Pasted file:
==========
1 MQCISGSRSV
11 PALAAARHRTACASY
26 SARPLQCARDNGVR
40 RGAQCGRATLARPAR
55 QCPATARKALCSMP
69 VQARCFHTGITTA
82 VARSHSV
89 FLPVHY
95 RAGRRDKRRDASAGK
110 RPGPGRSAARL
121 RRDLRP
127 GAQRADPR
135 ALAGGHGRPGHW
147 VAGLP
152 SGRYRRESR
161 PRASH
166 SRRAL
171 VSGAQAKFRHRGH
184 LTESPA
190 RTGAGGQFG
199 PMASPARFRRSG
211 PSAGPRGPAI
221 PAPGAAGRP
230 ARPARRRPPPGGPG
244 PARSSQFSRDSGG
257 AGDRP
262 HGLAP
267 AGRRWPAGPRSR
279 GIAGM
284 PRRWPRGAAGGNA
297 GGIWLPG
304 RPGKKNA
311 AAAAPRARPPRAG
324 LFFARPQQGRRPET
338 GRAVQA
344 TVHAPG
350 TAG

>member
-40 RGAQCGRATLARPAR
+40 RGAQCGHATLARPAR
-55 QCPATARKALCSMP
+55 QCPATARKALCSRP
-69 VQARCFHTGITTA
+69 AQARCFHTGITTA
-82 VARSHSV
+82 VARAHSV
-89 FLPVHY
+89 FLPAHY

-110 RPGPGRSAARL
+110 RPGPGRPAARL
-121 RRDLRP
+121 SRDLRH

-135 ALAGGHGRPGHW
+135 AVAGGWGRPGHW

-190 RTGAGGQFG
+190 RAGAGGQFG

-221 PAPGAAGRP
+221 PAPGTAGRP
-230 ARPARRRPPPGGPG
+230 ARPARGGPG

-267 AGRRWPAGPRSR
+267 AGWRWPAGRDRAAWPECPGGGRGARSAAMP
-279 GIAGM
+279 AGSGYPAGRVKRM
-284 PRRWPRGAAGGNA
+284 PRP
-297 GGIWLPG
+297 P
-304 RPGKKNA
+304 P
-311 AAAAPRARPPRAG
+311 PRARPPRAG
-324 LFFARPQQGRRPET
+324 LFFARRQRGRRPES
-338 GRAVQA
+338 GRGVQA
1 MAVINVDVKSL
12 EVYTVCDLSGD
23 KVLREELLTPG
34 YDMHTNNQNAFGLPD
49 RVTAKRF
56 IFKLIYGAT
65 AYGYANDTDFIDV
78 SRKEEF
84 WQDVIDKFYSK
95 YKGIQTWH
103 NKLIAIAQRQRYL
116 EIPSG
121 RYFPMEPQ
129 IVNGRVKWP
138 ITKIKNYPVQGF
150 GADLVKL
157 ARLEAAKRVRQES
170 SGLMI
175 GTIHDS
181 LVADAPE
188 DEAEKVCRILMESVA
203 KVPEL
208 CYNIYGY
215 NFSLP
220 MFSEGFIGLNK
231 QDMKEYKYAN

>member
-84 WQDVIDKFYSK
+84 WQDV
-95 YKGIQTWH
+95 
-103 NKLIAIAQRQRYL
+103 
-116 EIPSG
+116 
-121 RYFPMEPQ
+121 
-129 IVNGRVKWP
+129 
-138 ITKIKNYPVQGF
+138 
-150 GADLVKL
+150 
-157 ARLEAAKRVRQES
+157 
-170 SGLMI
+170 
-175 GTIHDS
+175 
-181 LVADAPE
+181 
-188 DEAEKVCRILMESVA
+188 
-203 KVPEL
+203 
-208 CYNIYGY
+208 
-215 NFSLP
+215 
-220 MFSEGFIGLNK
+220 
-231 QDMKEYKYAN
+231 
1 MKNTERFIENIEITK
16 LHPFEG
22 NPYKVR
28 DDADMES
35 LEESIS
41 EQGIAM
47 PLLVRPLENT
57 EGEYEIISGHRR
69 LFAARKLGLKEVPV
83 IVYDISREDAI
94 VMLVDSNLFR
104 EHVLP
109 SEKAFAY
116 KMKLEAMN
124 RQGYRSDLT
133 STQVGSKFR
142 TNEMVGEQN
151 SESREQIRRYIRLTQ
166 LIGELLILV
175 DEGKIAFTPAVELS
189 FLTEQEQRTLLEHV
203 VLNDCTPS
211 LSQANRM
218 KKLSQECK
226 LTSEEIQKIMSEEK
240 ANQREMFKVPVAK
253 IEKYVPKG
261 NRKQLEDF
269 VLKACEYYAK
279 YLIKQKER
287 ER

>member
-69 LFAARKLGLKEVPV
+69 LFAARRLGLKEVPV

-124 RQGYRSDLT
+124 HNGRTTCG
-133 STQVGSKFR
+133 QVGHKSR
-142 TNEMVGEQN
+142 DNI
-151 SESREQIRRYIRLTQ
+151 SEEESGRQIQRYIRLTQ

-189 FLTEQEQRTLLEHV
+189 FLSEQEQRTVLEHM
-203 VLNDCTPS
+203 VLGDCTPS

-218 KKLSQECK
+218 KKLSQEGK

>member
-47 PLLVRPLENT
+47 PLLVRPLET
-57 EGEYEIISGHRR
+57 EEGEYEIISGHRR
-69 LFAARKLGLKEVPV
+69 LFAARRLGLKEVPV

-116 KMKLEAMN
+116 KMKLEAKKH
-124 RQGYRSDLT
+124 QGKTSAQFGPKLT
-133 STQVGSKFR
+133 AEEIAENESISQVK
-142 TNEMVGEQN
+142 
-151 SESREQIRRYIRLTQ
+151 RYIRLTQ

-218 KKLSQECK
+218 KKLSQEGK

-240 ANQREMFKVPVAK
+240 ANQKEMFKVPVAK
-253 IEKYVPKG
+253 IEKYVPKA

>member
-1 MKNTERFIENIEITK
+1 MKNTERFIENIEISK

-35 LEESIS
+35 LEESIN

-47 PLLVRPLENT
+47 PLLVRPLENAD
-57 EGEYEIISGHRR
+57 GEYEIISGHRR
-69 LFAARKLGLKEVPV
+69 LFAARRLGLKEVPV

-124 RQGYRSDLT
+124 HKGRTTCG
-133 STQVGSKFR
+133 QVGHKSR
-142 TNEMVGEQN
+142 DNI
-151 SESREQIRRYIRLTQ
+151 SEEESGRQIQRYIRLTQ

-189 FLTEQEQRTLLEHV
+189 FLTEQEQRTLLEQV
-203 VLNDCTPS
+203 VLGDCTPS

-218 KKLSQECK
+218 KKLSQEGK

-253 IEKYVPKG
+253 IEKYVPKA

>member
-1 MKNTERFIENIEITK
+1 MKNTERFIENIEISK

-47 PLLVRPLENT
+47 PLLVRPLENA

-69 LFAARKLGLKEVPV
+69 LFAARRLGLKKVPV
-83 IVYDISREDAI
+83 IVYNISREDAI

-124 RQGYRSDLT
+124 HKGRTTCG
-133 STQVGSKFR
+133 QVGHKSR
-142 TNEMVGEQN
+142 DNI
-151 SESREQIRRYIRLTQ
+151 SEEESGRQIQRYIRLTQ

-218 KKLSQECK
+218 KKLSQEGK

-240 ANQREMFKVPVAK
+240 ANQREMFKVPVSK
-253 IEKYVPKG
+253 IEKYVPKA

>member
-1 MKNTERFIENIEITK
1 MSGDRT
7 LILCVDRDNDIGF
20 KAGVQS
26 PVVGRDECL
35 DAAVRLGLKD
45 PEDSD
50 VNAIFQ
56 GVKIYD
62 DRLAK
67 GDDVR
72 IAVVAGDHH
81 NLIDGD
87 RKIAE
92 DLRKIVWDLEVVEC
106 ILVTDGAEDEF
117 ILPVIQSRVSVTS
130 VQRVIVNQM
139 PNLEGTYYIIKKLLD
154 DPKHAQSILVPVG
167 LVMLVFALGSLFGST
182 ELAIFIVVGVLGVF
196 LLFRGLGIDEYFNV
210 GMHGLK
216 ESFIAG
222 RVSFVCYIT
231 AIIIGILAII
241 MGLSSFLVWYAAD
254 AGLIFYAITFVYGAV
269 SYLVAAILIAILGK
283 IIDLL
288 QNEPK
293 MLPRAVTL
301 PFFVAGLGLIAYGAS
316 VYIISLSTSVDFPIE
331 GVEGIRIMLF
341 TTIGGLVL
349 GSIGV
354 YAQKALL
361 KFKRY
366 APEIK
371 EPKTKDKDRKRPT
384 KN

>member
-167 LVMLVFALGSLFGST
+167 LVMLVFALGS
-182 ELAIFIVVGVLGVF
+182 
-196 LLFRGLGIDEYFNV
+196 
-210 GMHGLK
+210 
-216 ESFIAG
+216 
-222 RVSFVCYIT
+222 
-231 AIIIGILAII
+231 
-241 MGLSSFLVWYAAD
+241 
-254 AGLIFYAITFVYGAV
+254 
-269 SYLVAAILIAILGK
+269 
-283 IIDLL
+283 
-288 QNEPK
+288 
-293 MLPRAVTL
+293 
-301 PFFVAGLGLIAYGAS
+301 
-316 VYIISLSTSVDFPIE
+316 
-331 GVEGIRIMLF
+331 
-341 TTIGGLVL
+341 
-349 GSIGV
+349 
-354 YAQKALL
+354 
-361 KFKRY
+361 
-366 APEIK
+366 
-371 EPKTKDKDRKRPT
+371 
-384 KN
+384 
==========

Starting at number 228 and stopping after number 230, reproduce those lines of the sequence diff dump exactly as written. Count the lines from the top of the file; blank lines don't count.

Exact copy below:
-151 SESREQIRRYIRLTQ
+151 SEEESGRQIQRYIRLTQ

-189 FLTEQEQRTLLEHV